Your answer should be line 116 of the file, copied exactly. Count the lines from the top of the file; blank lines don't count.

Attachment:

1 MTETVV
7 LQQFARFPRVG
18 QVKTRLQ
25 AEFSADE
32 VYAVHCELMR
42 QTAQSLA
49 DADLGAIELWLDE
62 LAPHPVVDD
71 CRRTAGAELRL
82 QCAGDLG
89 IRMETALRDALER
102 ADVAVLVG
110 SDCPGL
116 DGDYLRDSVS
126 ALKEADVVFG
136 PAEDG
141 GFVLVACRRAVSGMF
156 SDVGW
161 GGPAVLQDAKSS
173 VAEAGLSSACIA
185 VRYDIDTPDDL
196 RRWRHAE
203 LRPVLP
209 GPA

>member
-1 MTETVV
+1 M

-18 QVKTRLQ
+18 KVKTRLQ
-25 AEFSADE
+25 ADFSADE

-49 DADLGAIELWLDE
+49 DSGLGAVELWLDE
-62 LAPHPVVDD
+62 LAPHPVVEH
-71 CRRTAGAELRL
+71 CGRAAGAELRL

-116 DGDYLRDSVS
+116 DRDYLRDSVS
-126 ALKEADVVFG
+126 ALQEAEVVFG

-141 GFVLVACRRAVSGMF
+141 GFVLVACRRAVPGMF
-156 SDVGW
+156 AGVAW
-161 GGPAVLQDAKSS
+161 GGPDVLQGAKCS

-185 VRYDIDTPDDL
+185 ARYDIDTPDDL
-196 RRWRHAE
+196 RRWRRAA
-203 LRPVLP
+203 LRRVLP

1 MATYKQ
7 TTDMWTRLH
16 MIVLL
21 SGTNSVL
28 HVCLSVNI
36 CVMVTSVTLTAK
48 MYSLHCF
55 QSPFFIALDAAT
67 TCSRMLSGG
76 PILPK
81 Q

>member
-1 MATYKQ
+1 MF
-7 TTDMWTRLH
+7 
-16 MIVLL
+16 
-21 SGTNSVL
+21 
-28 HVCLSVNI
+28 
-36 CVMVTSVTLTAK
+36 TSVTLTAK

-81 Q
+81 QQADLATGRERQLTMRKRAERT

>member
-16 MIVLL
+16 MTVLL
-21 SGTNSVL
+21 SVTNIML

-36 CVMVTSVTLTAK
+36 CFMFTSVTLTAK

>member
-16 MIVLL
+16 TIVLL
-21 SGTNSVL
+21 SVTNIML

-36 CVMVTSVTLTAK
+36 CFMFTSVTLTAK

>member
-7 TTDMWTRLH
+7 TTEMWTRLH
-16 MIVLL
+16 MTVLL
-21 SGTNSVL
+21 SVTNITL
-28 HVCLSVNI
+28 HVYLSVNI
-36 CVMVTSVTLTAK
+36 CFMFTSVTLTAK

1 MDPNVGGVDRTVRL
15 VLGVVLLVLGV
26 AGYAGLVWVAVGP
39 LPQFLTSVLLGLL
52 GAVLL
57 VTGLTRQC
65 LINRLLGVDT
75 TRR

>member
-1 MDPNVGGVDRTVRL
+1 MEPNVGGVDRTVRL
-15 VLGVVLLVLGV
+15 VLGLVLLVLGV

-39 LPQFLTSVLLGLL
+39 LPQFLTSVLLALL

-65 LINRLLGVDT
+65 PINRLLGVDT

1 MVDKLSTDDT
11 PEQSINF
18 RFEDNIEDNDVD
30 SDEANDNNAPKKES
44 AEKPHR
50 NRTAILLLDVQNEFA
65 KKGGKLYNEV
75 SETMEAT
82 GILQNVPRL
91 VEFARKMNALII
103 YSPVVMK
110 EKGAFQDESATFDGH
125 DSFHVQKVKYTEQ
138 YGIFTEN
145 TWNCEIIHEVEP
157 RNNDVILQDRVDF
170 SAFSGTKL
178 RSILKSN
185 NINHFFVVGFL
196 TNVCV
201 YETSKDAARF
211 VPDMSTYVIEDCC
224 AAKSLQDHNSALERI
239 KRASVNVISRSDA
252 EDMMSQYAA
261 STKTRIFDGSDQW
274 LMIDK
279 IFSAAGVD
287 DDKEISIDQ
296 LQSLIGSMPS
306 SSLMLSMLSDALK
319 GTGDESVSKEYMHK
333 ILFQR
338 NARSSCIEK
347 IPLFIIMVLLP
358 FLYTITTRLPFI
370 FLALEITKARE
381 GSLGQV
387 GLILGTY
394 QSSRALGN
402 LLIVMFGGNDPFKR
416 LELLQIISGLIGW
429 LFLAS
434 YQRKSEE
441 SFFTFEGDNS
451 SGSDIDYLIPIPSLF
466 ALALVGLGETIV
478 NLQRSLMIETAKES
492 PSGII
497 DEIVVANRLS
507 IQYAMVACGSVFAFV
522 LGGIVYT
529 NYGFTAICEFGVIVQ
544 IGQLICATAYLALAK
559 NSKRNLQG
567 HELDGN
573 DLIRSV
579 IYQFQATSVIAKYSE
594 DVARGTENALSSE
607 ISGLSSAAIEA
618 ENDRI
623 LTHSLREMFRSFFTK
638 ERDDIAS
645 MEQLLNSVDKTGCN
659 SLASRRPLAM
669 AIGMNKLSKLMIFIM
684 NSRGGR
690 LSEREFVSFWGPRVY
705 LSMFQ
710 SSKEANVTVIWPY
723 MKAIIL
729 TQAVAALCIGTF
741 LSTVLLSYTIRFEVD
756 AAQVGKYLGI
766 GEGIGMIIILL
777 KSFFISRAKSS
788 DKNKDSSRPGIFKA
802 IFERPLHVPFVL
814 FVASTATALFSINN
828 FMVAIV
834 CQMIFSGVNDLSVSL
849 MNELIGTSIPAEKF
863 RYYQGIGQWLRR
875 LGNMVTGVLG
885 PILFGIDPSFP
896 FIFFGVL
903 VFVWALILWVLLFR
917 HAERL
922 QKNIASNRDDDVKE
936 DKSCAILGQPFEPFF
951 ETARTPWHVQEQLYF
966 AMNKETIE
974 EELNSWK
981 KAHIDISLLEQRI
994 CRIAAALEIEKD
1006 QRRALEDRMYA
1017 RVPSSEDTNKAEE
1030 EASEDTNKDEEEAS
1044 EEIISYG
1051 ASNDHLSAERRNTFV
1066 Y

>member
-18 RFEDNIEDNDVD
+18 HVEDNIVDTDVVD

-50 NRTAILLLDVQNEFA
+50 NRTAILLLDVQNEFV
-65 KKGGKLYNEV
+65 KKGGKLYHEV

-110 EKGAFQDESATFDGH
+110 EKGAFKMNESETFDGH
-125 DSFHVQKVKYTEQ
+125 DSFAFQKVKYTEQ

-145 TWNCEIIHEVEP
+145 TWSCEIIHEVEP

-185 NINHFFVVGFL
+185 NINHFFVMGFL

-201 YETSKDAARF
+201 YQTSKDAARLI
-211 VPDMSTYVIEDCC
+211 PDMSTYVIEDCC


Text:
-15 VLGVVLLVLGV